Researchers across diverse disciplines use timeline-based research methods to organize information around complex topics that are difficult to discuss in traditional narrative formats. Much of the work that uses timeline-based tools is related to qualitative health research, often motivated by the ability of the method to facilitate tough and often complex discussions with participants who are experiencing a range of stigmatized health disorders or conditions (recent examples include Pell et al. 2020; Monico et al. 2020; Rees et al. 2019; Williams 2018). However, timeline tools have increasingly extended into other disciplinary spaces, exploring diverse topics (Marshall 2019) such as the experiences of immigrant women (Kolar et al. 2017), student veterans’ decision-making (Mobley et al. 2019), life skills transfer among athletes (Kendellen and Camiré 2020), and ways humans make meaning (Märtsin 2018). Timeline perspectives (if not necessarily timeline tools) are beginning to see application in environmental and conservation science (e.g., Rehage et al. 2019), however, to our knowledge visual timeline methods have not previously been applied to human dimensions of weather and climate. This is perhaps surprising, considering climate is innately bound with temporality, both in terms of physical and ecological time scales and sociocultural time scales (Ruwet 2021; Lockie and Wong 2018). As such, timeline methods offer considerable untapped potential to collect and visualize climate narratives in a manner that emphasizes temporal aspects of climate and climate change.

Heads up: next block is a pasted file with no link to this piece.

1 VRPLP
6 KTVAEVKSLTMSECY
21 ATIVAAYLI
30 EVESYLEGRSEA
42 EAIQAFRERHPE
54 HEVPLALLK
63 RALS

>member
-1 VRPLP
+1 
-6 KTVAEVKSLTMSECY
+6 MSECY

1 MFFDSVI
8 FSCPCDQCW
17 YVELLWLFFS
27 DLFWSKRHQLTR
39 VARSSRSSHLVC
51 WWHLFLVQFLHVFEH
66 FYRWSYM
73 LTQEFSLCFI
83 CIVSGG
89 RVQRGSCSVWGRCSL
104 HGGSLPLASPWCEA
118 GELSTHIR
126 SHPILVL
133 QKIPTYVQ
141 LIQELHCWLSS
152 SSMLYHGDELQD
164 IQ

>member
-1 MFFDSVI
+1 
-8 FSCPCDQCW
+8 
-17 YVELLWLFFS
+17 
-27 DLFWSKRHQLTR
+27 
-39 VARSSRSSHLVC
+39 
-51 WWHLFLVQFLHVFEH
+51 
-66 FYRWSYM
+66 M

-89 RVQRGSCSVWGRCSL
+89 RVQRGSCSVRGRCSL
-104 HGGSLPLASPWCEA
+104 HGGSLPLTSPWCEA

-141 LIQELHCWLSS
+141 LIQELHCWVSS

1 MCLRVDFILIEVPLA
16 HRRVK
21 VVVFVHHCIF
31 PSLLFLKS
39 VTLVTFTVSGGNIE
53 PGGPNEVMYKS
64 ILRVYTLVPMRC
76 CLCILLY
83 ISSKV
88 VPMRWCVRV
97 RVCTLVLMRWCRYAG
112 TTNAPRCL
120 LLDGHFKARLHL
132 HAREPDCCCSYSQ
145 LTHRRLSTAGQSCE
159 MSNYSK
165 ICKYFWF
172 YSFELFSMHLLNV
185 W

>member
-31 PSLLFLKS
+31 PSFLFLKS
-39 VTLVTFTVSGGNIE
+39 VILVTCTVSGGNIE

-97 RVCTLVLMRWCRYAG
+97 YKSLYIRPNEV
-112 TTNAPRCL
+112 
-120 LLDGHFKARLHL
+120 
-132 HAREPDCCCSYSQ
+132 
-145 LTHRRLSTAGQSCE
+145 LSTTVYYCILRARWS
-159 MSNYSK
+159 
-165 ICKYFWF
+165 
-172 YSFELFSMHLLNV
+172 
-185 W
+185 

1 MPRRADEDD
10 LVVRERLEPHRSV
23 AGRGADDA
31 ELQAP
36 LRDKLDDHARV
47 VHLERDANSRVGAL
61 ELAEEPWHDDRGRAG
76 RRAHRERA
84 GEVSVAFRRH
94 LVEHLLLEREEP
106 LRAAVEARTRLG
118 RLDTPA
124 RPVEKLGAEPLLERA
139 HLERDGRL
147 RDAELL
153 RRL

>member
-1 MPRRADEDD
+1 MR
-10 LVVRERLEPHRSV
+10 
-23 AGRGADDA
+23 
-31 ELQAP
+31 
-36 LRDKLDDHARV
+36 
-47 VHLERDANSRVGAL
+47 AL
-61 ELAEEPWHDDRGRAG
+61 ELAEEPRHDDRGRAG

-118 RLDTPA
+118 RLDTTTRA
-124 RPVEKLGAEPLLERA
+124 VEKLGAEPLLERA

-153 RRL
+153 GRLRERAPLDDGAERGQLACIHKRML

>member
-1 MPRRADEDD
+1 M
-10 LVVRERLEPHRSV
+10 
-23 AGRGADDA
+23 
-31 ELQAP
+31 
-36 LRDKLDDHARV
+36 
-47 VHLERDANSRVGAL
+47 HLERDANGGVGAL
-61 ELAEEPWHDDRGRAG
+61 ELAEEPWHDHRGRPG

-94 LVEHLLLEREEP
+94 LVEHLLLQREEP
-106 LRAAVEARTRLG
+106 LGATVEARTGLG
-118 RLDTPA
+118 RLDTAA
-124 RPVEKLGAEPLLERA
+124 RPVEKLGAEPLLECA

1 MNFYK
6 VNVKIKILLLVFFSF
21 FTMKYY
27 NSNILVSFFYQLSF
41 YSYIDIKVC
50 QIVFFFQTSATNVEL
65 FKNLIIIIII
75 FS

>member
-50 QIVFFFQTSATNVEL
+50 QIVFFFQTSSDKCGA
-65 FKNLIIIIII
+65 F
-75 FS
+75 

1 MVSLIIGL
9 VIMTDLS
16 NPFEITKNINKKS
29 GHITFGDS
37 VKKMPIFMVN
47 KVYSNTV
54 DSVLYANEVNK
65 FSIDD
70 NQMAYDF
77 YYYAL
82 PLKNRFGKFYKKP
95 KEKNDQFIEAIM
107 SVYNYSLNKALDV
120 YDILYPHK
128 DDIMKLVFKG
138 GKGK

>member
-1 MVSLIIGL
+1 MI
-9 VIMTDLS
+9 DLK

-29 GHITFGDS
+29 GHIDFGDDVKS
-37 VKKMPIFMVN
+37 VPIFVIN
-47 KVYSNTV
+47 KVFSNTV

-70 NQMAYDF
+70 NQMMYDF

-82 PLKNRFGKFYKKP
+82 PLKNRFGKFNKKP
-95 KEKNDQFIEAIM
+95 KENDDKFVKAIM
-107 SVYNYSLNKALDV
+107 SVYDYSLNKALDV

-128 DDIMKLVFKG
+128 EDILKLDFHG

Despite the limited use of timelines in weather and climate research, particularly research exploring human perceptions and experiences, they present an opportunity to generate more complete narratives and documentations of people’s lived experiences of weather and climate. For example, the visual nature of timeline-based methods allowed participants to “jump around” in time when discussing their life experiences while efficiently situating events (and orienting listeners) in a longer history (Adriansen 2012). Visual timelines have also been used to complement semistructured interviewing approaches to help focus participant’s attention, serve as a memory aid, and situate participant responses in broader personal and structural contexts (Kolar et al. 2017). Similar methods have also helped researchers identify turning points, epiphanies, and critical moments in participants’ lives, leading to greater understandings of complex topics such as social resilience and risk avoidance (Gray and Dagg 2019; Harris and Rhodes 2018). In group settings timeline-based methods helped generate detailed and accurate data associated with long-term disaster recovery, addressing shortfalls associated with longitudinal postdisaster research, such as lapses in memory and the simplification of events (Sword-Daniels et al. 2015). Ultimately, these timeline methods are supposed to ease recall, facilitate data validation, reduce tension when discussing sensitive topics, and enhance interview transparency, rapport, and data cogeneration (Marshall 2019). Timelines in weather and climate research may also serve as a useful tool for meeting ongoing calls for a greater consideration and integration of diverse ways of knowing in climate science (Roesch-McNally et al. 2020). As it relates to studies that explore low-frequency variability perceptions specifically, it may help to aid recall, expand the discussion, and untangle complexities of weather and climate events experienced across decades. Additionally, it may help contextualize discrepancies between climate perceptions and climate records, such as those documented by Makuvaro et al. (2018).